- Associated Press - Tuesday, June 12, 2012

MADISON, Wis. — Wisconsin Gov. Scott Walker donned a white apron to man the grill at a bipartisan picnic that had the air of an international peace conference, with a news helicopter circling overhead, protesters yelling outside the gates and lawmakers ushered onto the grounds under tight security.

Mr. Walker didn’t allow the media into the cookout he hosted at the governor’s mansion just a week after winning a recall election spurred by anger over his push to eliminate most public employees’ union rights. He billed the bipartisan gathering as a way to heal political wounds created during his first 18 months in office, which saw massive protests and multiple recall efforts targeting lawmakers of both parties.

Some of the nearly 100 state lawmakers who attended the picnic said later that it was a good first step, but Mr. Walker needs to do more to show he’s serious about bringing the parties together.

“The question is not what happened today, but what’s going to happen tomorrow,” said state Rep. Brett Hulsey, Madison Democrat, who emerged from the two-hour picnic carrying a souvenir bottle of Sprecher root beer with a special label that said “Moving Wisconsin Forward.”

The so-called “brat summit” featured the local sausages whose name is pronounced “brahts,” cheese and many other Wisconsin-made products.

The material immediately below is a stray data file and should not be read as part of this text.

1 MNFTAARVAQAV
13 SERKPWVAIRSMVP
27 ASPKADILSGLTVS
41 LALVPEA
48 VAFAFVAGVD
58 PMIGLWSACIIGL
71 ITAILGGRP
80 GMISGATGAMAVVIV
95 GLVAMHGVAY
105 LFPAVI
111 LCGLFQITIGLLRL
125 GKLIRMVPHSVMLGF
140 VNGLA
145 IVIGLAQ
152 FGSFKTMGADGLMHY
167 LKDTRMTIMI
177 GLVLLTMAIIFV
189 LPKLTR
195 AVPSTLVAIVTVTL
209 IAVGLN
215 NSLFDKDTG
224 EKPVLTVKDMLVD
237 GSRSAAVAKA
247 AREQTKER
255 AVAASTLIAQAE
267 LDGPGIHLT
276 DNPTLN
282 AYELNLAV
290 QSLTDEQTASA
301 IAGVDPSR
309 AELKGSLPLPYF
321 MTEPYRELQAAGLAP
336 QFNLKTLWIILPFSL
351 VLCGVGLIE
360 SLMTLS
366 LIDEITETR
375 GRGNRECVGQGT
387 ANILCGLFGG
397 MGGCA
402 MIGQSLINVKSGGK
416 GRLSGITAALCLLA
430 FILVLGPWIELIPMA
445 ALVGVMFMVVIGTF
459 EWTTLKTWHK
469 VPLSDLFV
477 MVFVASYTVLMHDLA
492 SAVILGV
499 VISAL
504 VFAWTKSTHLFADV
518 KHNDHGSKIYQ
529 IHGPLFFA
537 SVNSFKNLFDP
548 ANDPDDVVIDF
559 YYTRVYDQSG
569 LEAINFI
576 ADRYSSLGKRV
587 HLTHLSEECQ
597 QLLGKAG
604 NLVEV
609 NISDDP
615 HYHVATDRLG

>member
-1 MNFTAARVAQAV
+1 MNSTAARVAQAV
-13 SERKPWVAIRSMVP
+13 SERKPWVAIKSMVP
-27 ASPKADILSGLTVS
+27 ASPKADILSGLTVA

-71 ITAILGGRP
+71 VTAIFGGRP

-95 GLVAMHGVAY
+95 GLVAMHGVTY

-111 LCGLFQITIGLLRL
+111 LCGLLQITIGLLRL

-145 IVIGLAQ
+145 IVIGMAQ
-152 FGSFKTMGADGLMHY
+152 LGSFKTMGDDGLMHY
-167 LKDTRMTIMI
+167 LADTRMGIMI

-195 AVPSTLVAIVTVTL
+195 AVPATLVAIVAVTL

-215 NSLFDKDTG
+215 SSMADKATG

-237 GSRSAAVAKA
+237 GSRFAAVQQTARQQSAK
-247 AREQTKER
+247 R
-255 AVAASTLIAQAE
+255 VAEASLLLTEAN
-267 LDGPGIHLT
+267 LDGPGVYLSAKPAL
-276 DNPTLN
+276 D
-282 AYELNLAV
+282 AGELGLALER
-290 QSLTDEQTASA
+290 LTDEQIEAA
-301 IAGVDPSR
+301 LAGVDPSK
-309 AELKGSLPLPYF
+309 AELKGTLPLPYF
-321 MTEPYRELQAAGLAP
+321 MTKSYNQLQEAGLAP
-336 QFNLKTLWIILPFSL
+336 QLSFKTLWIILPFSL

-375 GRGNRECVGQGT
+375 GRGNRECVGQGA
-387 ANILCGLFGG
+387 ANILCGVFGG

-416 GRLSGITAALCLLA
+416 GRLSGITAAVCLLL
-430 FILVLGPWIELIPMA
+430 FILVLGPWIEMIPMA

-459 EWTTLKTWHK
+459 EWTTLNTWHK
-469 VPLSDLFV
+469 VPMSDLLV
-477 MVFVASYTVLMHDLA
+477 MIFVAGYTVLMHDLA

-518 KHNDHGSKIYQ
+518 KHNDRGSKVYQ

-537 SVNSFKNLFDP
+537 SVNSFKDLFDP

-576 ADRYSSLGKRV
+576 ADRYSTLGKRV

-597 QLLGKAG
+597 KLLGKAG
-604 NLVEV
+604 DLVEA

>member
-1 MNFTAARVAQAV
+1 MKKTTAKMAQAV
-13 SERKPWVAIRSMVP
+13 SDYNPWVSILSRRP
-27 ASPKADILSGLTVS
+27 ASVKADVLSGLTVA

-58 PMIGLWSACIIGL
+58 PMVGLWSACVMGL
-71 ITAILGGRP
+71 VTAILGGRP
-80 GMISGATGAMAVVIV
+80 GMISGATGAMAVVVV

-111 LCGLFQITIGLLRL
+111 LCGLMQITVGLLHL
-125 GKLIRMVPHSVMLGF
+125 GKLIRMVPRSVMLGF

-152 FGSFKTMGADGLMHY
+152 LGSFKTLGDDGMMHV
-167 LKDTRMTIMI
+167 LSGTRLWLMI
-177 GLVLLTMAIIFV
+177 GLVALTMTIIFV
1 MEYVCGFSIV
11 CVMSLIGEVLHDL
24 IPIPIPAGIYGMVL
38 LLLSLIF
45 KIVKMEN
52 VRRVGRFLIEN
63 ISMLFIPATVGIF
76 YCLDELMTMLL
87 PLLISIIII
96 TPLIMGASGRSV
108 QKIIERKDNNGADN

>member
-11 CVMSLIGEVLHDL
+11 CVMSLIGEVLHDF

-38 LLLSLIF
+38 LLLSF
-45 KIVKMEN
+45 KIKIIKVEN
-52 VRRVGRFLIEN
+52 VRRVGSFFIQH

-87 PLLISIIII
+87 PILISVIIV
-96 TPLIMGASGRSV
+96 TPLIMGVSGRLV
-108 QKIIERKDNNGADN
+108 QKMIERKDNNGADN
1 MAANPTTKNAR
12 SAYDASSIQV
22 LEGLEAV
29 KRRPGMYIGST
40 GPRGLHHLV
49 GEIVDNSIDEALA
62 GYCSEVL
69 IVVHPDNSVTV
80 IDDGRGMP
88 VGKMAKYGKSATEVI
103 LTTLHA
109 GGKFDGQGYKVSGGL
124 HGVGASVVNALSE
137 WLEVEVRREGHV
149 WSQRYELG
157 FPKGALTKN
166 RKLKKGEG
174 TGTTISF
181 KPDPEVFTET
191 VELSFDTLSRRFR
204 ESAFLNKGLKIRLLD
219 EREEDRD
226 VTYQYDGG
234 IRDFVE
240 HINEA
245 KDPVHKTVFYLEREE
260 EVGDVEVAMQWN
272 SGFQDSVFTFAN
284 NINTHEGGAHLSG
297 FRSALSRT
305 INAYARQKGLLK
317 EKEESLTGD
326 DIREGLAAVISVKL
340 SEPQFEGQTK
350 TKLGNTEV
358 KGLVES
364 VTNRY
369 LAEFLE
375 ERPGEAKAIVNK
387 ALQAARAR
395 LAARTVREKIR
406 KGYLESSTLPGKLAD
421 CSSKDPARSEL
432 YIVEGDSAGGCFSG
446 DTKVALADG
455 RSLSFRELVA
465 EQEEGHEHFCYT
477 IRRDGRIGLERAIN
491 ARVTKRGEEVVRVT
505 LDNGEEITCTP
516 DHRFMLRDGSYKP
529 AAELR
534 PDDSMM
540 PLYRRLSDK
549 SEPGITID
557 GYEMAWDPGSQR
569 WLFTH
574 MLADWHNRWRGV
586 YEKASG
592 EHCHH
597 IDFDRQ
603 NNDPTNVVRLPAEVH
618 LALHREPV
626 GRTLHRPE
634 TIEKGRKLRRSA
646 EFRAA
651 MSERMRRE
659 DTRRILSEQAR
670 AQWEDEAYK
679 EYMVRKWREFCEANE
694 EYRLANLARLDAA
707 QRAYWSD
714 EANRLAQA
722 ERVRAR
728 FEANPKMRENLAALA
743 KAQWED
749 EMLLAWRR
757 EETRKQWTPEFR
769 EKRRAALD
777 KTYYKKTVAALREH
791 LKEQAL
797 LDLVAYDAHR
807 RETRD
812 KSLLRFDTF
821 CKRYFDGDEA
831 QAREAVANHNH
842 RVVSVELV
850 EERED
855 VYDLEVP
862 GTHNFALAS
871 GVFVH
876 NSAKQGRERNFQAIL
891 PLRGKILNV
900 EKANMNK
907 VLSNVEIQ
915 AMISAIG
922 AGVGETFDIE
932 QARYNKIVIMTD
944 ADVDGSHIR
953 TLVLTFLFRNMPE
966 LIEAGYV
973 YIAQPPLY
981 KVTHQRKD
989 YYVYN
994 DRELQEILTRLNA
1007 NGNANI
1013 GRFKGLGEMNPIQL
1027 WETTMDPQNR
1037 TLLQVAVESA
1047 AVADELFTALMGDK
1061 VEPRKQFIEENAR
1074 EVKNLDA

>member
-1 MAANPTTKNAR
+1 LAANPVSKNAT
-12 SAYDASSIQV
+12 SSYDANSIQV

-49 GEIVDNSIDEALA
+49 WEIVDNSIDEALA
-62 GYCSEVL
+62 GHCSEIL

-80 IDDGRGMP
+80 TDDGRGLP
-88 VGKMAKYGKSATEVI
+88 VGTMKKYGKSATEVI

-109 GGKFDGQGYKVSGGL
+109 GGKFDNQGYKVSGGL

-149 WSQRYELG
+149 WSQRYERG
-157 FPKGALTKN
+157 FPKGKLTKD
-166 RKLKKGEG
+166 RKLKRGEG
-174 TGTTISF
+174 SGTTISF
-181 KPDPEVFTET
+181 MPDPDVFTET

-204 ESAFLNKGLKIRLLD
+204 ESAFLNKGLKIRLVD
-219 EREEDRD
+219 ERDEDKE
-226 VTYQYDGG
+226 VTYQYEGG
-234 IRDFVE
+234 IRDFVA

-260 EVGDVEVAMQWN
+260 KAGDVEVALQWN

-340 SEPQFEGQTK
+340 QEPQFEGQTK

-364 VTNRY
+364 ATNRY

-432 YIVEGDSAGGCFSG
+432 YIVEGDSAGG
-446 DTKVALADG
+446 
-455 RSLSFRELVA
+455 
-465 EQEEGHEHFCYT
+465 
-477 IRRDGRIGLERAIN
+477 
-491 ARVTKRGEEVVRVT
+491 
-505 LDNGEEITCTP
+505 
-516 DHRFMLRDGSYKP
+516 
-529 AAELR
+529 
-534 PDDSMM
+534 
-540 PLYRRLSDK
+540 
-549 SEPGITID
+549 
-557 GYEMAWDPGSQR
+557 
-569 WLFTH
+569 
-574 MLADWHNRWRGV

Earlier in the day, the president of the Illinois-based Woman’s Christian Temperance Union chided Mr. Walker for having beer on the menu. President Rita Wert said the problems facing Wisconsin are serious, and policymakers shouldn’t cloud their judgment by drinking alcohol.

“That portrays kind of a party atmosphere, and I don’t think that’s what people want,” she said. “It’s just really a shame that it has to be that way.”

The two dozen protesters outside the gates included those who have hounded Mr. Walker for months, along with Marty Beil, executive director of the state’s largest public employees union. Mr. Beil dismissed the cookout as “nothing more than a PR gig.”

But lawmakers were upbeat after the event.

Rep. Gary Hebl, Sun Prairie Democrat, said the cookout laid a good groundwork for future talks on more substantive issues like job creation.

And Rep. Peter Barca, the Democratic minority leader in the Assembly, said Mr. Walker stepped out from behind the grill to talk with him and promised follow up discussions with all legislative leaders in the coming weeks.

“I do think it was a positive step, no question about it,” Mr. Barca said.

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